A game master tells his party of players that he has converted to the school of minimalism, and is going to do away with all of his dice in the campaigns they play from now on. In the place of dice, a single fair coin will now be used to resolve random events.

Say the game master decides that he wants his players to undergo a trial with probability of failure $k / 1000$, where $k$ is an integer between $1$ and $999$. He will engage a (potentially very long) sequence of coin flips: the first coin flip is worth $500$ if it comes up heads, and nothing if it comes up tails; similarly, the second coin flip is worth $250$; the third flip is worth $125$; the fourth flip is worth $62.5$, and so forth. If the sum of all the values won through heads meets or exceeds $k$, the players succeed in the trial. The game master aborts the coin flips as soon as success is guaranteed or made impossible.

For example, suppose a player attempts to scale a fence while drunk. A 67.1% chance of failure sounds fair to the game master. He proceeds to flip the coin repeatedly, coming up heads, tails, heads, tails, heads, heads. This corresponds to $500 + 125 + 31.25 + 15.625 = 671.875 \geq 671$, so the player succeeds.

As another example, a player wants to win a coin flip in-game. A 50.0% chance of failure is, of course, only natural. The game master flips the coin and it comes up tails. Now, even if the coin were to forever come up heads every single time afterward, it would result in a sum $250 + 125 + 62.5 + \dots$ that would never reach $500$ in a finite number of terms. The game master calls it, and the player fails.

Assuming $k$ is chosen uniformly randomly for each trial, how many coin flips can the players expect per trial?


1 Answer 1



Alternate description of algorithm for most probabilities: 1) Write the probability as an infinite binary decimal. 2) As you flip coins, write "1" for a head and "0" for a tail. 3) As soon as the two sequences disagree, choose success or failure depending on last flip.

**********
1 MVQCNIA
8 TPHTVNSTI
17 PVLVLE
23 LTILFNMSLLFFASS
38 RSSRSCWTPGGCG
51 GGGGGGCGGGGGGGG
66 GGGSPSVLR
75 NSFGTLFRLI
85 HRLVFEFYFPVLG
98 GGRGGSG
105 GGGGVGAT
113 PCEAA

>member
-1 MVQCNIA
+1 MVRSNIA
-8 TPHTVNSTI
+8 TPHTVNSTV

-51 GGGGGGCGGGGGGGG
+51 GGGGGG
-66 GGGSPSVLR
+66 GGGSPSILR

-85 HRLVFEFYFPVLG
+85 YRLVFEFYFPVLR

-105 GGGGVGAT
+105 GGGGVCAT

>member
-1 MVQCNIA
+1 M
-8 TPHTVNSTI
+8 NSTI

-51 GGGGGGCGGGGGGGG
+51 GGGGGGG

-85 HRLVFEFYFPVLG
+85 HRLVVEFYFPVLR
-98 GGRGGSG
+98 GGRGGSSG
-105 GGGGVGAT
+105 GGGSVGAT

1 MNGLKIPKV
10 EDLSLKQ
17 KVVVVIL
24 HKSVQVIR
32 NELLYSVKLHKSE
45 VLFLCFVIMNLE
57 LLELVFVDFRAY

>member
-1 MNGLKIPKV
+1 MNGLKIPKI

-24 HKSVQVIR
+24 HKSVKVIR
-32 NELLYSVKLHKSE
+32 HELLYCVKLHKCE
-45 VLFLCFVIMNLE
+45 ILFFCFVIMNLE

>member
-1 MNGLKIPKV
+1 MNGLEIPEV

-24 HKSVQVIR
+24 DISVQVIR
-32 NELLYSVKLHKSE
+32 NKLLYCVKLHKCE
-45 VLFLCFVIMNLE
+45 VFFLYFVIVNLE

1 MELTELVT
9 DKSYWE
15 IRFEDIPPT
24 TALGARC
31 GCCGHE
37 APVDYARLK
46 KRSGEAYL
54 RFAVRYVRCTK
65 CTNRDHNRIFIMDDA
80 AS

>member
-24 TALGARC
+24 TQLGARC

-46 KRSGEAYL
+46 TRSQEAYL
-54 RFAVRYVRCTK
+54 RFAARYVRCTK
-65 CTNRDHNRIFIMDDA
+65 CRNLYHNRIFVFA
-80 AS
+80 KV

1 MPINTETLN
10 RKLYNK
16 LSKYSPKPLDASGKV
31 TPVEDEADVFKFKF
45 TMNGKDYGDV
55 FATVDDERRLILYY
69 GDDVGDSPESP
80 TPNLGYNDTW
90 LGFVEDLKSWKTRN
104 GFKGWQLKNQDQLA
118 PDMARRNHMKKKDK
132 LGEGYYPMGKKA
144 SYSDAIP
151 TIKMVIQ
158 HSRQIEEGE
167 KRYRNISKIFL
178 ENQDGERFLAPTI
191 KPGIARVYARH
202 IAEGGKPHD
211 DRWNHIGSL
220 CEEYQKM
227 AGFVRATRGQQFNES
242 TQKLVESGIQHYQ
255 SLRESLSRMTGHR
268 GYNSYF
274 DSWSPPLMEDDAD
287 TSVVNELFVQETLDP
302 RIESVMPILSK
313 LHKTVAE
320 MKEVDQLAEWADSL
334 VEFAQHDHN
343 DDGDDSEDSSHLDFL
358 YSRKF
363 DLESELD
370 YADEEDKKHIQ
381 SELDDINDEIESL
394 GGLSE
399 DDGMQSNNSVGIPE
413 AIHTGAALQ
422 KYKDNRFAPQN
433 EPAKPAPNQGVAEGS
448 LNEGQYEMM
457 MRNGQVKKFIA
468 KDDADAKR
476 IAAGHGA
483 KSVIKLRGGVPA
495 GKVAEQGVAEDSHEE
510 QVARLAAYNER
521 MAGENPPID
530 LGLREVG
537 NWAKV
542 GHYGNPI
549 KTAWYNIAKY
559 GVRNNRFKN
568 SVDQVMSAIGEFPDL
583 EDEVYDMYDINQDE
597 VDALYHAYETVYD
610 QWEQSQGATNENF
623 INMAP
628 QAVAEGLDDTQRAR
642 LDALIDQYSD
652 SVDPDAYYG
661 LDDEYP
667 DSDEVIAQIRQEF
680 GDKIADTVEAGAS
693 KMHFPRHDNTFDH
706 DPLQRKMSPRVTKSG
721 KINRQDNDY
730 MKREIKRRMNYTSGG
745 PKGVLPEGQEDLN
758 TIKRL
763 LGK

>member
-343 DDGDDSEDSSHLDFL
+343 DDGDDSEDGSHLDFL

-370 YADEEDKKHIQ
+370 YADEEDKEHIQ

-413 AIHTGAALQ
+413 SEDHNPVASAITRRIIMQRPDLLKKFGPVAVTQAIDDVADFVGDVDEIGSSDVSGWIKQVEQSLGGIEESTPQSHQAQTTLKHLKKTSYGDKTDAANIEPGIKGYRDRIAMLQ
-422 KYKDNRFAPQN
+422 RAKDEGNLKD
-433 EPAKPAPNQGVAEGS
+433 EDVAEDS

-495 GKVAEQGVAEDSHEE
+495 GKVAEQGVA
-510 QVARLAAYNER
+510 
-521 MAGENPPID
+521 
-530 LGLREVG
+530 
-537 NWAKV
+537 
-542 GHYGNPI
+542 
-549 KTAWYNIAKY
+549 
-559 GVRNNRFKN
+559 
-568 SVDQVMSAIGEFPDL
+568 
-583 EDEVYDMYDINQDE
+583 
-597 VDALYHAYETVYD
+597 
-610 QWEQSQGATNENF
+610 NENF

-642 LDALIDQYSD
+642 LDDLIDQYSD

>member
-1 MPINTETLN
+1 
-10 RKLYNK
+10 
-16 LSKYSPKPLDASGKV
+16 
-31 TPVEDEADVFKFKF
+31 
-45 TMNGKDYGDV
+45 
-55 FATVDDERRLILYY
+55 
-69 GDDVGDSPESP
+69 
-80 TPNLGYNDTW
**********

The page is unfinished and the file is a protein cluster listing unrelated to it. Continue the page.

At each time, there is one flip that stops the algorithm (p=1/2), and one where it continues in the same state (p=1/2). On average this takes 2 flips to complete.

Exceptions are when the fraction terminates (125, 250, 375, 500, 625, 750, 875), then the algorithm will always finish in a finite number of flips. k=500 always takes 1 flip. k=250 and k=750 have a 50% chance of finishing on the first flip, and will finish on the second if they reach it. E = (1/2)*1 + (1/2)*2 = 1.5 k=125, 375, 625, 875 will finish on the third flip, if they reach it. E = (1/2)*1 + (1/4)*2 + (1/4)*3 = 1.75 For the other 992 values of k, E=2

Overall, E = (1*1 + 2*1.5 + 4*1.75 + 992*2)/999 = (1 + 3 + 7 + 1984)/999 = 1995/999 = 665/333

  • $\begingroup$ Suppose $k=500$. A head terminates the game, but a tail will only terminate the game as soon as we flip another tail. The expected number of flips is thus $\sum_{n=1}^{\infty}n\cdot\frac{1}{2^n}=\frac{1}{2}\cdot\frac{1}{\left(1 - \frac{1}{2}\right)^2}=2$. $\endgroup$
    – mintmocha
    Apr 29, 2023 at 11:24
  • $\begingroup$ @mintmocha The example in the question clearly states that, in this case, we do not continue flipping. For $k=500$, there will always be only one flip. $\endgroup$ Apr 29, 2023 at 12:34
  • $\begingroup$ @DanielMathias I see. That's my bad. $\endgroup$
    – mintmocha
    Apr 29, 2023 at 16:24

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